The notion that a vocal minority of self-important ideologues can determine what views may or may not be expressed on a particular campus is not only antithetical to the purpose of a university but is vaguely fascistic by relinquishing power to a few to decide what can be said and what speech is allowed and what must be suppressed.
No one individual or group has the moral authority or intellectual might to decide what may and may not be discussed, and especially young, sanctimonious students – whose expertise and knowledge about the Middle East, in particular, is frequently characterized by distortions, lies, lack of context, corrosive bias against Israel, and errors in history and fact.
The frequency and intensity of the disruption of pro-Israel events is shocking. The AMCHA Initiative, an organization that tracks anti-Israel and anti-Semitic activity on campus reported that in February alone, pro-Palestinian radicals attempted to disrupt and shut down the following events:
* A University of Georgia pro-Israel rally called “Beyond the Headlines: Israeli Soldiers Tour” was interrupted by members of the toxic Students for Justice in Palestine (SJP) tossing images of dead children around the room before they were escorted out by an armed guard, chanting “The occupation is terrorism” and “We will not allow justification of ethnic cleansing, occupation, and murder on UGA’s campus.”
* A University of Washington pro-Israel education display promoting peace was vigorously protested by Students United for Palestinian Equal Rights (SUPER-UW) who complained repeatedly that the pro-Israel display was “too close to SUPER-UW’s display,” and, more preposterously, that the pro-Israel display was offensive and “triggers” them.
* A Florida State University Hillel-sponsored event where Israeli soldiers spoke was disrupted by SJP members who unfurling a large Palestinian flag, stood up during the presentation, and shrieked, “There are not many opportunities . . . to look my colonizers in the eyes with their hands bare of weaponry to tell them [that] what they are doing to Palestine and Palestinians is wrong . . . and so Palestine will never be taken away, it will never disappear and Palestinians all across the world are ready to return. They will return one day . . . Free, free Palestine.”
* A Students Supporting Israel at Columbia University event with Danny Danon, Israel’s permanent representative to the United Nations was roiled by protestors from the anti-Israel University Apartheid Divest who chanted, “Stop your murder, stop your hate, Israel is an apartheid state!” and “No peace on stolen land! Justice is our demand!” Some protesters broke into the lecture hall, interrupting Danon seven times while screaming out such chants as, “From Palestine to Mexico, border walls have got to go,” and “From the river to the sea, Palestine will be free.”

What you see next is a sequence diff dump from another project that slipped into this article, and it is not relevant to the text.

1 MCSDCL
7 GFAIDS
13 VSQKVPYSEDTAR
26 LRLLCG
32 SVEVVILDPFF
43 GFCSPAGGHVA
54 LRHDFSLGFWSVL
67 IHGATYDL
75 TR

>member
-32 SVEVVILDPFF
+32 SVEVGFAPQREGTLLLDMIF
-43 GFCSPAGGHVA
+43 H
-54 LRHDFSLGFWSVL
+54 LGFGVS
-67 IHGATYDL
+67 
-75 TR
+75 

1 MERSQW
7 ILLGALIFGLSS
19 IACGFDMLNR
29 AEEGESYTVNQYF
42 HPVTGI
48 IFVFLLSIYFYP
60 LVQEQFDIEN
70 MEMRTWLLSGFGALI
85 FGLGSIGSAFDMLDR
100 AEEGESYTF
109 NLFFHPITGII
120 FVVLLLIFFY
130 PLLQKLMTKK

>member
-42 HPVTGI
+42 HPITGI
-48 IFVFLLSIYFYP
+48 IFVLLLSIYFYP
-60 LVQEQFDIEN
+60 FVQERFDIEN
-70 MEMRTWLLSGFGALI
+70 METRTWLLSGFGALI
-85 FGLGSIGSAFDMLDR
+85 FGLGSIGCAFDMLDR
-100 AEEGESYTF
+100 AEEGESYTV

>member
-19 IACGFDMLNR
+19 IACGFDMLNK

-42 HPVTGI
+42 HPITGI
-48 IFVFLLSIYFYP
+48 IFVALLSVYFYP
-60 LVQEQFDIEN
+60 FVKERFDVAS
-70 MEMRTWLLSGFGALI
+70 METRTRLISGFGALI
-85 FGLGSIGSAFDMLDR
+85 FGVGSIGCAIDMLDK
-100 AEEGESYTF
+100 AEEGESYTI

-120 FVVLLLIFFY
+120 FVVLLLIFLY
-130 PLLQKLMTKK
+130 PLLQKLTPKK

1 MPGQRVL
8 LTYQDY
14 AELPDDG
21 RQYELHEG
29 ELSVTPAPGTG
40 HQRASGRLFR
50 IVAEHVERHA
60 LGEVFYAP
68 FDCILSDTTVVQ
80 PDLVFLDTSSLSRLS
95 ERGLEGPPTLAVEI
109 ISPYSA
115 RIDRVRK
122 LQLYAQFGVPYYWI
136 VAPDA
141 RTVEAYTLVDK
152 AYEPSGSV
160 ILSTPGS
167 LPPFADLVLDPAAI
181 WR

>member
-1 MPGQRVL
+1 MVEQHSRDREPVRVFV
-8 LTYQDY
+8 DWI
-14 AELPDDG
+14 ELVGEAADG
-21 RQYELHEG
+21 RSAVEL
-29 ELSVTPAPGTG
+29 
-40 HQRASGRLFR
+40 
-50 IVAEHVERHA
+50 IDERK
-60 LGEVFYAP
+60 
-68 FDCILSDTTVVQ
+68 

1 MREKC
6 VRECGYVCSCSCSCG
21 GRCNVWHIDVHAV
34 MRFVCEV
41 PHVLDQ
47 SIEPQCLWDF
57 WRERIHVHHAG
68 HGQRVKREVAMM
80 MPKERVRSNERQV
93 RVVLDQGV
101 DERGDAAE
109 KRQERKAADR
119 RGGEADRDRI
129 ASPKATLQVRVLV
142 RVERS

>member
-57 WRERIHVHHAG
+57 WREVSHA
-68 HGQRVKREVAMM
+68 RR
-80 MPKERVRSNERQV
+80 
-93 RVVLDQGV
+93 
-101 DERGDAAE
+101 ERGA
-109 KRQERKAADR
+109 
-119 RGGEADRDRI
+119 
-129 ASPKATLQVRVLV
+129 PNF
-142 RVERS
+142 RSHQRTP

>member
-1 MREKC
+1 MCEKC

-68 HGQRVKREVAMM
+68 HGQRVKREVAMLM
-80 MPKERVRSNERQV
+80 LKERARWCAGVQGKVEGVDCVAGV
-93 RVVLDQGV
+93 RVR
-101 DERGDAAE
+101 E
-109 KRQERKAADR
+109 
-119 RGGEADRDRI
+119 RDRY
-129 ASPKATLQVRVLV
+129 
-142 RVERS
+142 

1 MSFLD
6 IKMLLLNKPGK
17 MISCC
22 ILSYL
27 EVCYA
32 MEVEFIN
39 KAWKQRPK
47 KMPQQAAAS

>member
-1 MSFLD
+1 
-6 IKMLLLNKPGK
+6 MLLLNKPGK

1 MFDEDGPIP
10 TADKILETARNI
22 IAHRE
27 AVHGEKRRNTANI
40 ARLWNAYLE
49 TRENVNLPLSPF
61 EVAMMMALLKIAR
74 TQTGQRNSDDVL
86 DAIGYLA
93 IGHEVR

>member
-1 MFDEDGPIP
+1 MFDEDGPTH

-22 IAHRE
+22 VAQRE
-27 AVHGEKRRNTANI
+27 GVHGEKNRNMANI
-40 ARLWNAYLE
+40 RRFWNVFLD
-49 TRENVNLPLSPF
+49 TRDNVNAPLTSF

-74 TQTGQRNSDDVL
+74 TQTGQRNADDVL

College administrators regularly give lip service to the enshrined value of academic free speech and robust debate about controversial issues, and that is an admirable goal and an intellectual environment in which scholarship and learning can thrive. But university communities also thrive when they operate with civility and decorum, meaning that when it comes to academic free speech, students and faculty have the right to express their ideas, no matter how controversial and unpopular, but they must do so in a way that does not interfere with the normal operations of the university or the ability of professors to teach and students to learn.
It was never the intended purpose of academic free speech to enable or permit students, for example, to scream out in protest in classrooms if they disagree with the instructor. Individuals cannot, under the protection of free speech, deprive others of their free speech rights – through disruptions, heckling, physical obstructions, or other tactics which have as their purpose to suppress and/or eliminate the speech of those with opposing views, including the threat of violence if certain controversial speakers are allowed air their views, the so-called heckler’s veto.
Most universities, as a matter of course, have codes of conduct which proscribe inappropriate speech and behavior; in fact, the 2014 Report of the Committee on Freedom of Expression by the University of Chicago, the “Chicago Principles,” appropriately noted that “the University may reasonably regulate the time, place, and manner of expression to ensure that it does not disrupt the ordinary activities of the University. But these are narrow exceptions to the general principle of freedom of expression, and it is vitally important that these exceptions never be used in a manner that is inconsistent with the University’s commitment to a completely free and open discussion of ideas.”
True intellectual diversity – the ideal that is often bandied about in academia but rarely achieved – must be dedicated to the protection of unfettered speech, representing opposing viewpoints, where the best ideas become clear through the utterance of weaker ones.
“. . .The University’s fundamental commitment is to the principle that debate or deliberation may not be suppressed because the ideas put forth are thought by some or even by most members of the University community to be offensive, unwise, immoral, or wrong-headed,” the Chicago Principles suggested.
“It is for the individual members of the University community, not for the University as an institution, to make those judgments for themselves, and to act on those judgments not by seeking to suppress speech, but by openly and vigorously contesting the ideas that they oppose.”